Democrats are refocusing their message on President Joe Biden's Build Back Better bill in response to inflation concerns from voters and key centrist lawmakers as Congress moves closer to final votes on the massive spending package.
The White House and Democratic leaders have rebranded the legislation as an antidote to widespread price hikes, arguing that it would lower the cost of prescription drugs, child care and overall expenses related to raising families.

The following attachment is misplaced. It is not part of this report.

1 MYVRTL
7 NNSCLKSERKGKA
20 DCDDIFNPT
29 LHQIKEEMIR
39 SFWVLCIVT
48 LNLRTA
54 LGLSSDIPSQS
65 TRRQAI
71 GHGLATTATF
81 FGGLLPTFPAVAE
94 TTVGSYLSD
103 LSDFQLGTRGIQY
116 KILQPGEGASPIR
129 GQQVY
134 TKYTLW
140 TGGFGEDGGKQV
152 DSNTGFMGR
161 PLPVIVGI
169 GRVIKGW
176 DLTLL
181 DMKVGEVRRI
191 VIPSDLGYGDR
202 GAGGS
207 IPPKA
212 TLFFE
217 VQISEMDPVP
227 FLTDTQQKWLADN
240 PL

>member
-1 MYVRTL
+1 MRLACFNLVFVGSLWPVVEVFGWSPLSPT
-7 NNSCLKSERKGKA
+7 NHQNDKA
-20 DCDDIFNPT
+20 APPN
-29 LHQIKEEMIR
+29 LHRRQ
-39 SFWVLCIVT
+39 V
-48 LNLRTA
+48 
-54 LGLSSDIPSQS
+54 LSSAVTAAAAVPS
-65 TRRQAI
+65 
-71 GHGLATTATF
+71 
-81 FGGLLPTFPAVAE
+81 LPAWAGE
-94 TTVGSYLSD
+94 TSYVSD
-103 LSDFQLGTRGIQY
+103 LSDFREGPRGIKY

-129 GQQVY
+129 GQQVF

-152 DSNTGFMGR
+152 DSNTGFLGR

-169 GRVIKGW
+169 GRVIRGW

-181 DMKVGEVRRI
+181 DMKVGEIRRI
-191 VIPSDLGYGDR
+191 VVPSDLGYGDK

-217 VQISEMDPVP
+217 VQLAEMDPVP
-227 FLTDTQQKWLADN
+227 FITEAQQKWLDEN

"Want to fight inflation? Support Build Back Better," Senate Majority Leader Chuck Schumer, D-N.Y., said Tuesday.
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The measure calls for spending $1.75 trillion over a decade on a variety of Democratic priorities, from health care subsidies to clean energy. It would give the government the power to negotiate prices for certain medicines, subsidize child care and extend cash payments for most parents with children under 18.
But some Democratic moderates say they're more worried that the increased costs would hit numerous sectors of the economy.